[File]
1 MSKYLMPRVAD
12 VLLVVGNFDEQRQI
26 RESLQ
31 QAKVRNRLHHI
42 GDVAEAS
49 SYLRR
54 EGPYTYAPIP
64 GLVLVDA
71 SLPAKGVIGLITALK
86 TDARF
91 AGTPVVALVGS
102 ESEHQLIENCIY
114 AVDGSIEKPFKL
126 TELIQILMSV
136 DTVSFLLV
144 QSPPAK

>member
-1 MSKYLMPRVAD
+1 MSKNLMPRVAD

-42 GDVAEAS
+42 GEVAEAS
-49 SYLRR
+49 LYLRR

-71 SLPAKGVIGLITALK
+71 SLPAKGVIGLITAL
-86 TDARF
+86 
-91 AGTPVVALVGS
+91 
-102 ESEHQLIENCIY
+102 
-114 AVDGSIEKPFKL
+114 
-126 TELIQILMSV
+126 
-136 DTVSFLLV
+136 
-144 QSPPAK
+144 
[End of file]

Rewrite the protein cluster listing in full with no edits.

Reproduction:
1 MSKYLMPRVAD
12 VLLVVGNFDEQRQI
26 RESLQ
31 QAKVRNRLHHI
42 GDVAEAS
49 SYLRR
54 EGPYTYAPIP
64 GLVLVDA
71 SLPAKGVIGLITALK
86 TDARF
91 AGTPVVALVGS
102 ESEHQLIENCIY
114 AVDGSIEKPFKL
126 TELIQILMSV
136 DTVSFLLV
144 QSPPAK

>member
-1 MSKYLMPRVAD
+1 MSKNLMPRVAD

-42 GDVAEAS
+42 GEVAEAS
-49 SYLRR
+49 LYLRR

-71 SLPAKGVIGLITALK
+71 SLPAKGVIGLITAL
-86 TDARF
+86 
-91 AGTPVVALVGS
+91 
-102 ESEHQLIENCIY
+102 
-114 AVDGSIEKPFKL
+114 
-126 TELIQILMSV
+126 
-136 DTVSFLLV
+136 
-144 QSPPAK
+144 